Immersed in Urbanism: Going face-to-face with designers, developers, and residents at Stapleton

CNU17 Experience participants explore emerging infill neighborhoods and rate them against the CNU Charter

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With its commitment to holistic design, New Urbanism strives to overcome the common problems of independent specialization — engineers and DOTs handling roads, architects handling buildings, zoning officials handling codes, bankers handling financing, and too much of the work clashing, none of it adding up to a livable, sustainable community.

The CNU 17 Experiences take this interactivity to the next level, bringing teams of urbanists into contact with the designers, developers, business owners, and residents behind three major examples of Denver New Urbanism — Stapleton, Belmar and Highlands Garden Village. Hearing from residents and kicking the tires of these developments really helps to determine whether their community form is performing as planned. And the teams are taking this seriously, using a scorecard to determine how well the projects reflect the goals of their developers and the guiding principles of the Charter of the New URbanism.

CNU caught up with some of these teams, captured some video footage form the field and had some revealing short conversations. These first videos were shot this morning at Stapleton, the 5000-acre site of Denver's former commercial airport now in the process of becoming a set of walkable, mixed-use neighborhoods. Another clip, shot yesterday with Highlands Garden Village developer Chuck Perry, is having technical problems. We hope to get it up shortly.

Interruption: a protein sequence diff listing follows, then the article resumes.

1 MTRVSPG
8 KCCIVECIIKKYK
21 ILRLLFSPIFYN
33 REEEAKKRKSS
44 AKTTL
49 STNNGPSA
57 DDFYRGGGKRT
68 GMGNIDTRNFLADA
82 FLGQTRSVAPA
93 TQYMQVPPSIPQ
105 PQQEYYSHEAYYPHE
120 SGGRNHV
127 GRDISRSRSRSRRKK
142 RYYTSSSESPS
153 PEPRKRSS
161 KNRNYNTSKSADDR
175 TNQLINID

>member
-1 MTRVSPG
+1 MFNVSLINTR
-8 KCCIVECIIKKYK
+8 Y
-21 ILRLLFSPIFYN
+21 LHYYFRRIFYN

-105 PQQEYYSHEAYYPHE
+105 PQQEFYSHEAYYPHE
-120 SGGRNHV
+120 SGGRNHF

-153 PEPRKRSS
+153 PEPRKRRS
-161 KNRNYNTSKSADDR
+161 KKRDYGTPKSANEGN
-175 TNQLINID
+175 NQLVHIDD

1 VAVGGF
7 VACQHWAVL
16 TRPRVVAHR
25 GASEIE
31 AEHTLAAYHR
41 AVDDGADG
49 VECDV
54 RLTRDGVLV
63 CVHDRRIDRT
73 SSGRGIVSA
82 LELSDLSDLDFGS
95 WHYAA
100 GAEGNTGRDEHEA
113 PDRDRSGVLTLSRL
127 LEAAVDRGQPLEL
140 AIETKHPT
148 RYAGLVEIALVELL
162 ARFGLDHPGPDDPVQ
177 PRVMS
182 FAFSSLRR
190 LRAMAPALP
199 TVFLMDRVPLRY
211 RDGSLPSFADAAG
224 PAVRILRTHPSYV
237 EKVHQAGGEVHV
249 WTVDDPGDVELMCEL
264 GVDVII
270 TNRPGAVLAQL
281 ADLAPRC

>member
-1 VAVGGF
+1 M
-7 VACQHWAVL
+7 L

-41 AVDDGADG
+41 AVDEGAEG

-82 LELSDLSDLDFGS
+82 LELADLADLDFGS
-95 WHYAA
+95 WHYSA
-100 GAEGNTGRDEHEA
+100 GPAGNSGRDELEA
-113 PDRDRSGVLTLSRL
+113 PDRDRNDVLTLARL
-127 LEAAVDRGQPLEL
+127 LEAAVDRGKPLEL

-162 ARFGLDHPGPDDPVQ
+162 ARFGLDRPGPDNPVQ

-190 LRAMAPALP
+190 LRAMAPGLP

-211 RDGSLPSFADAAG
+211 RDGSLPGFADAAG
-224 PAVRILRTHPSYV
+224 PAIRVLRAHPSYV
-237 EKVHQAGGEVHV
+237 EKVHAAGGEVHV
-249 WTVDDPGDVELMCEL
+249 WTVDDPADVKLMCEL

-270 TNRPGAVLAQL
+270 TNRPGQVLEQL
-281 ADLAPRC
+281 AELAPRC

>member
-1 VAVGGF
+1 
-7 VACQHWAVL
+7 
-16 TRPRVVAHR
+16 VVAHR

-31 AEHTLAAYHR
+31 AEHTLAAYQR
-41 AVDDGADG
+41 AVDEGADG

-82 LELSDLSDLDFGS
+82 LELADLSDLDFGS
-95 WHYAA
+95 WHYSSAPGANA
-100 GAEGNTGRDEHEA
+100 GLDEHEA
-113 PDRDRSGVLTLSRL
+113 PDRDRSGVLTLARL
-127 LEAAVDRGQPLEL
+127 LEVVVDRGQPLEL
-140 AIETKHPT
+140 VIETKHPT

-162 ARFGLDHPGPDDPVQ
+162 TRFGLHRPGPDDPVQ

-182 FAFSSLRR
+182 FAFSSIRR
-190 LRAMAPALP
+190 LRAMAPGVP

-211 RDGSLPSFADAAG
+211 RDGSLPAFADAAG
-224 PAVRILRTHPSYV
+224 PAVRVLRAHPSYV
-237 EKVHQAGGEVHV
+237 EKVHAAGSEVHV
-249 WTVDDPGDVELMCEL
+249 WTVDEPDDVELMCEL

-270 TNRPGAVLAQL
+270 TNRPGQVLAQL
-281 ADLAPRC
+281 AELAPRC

In the meantime, start experiencing Stapleton. The clips may start out with a bit of choppiness as we get the camera in place, but hang in there. These are some worthwhile slices of life in neighborhoods that are changing the paradigm for how and where to create new housing, shops, schools, and workplaces.

Rating Neighborhoods and Talking Schools and Pools with Mayor Dave Cieslewicz of Madison, WI

Stapleton Experience: Elizabeth Gay on Healthy Living

At one of three neighborhood pools at Stapleton, participants hear from Stapleton resident Eliazabeth Gay, former director of Prevention at Kaiser Permanente and current neighborhood healthy living advocate. After six years as a resident interested in making exercise part of daily life (through such things as walking trips to the grocery store), she says, "It's easier here."

At Stapleton: Parents talk about life in the neighborhood

The CNU Experiences put urbanists in touch with project teams and residents. In that spirit, Steve Filmanowicz of CNU talks with a Stapleton resident named Kelly at a popular tot lot about how well Stapleton works for her and her family. Although questions about schools made her consider moving elsewhere, she finds Stapleton extremely convenient and conducive to connecting with neighbors and friends. "You can walk everywhere," she says. "It's such a smart community, super smart."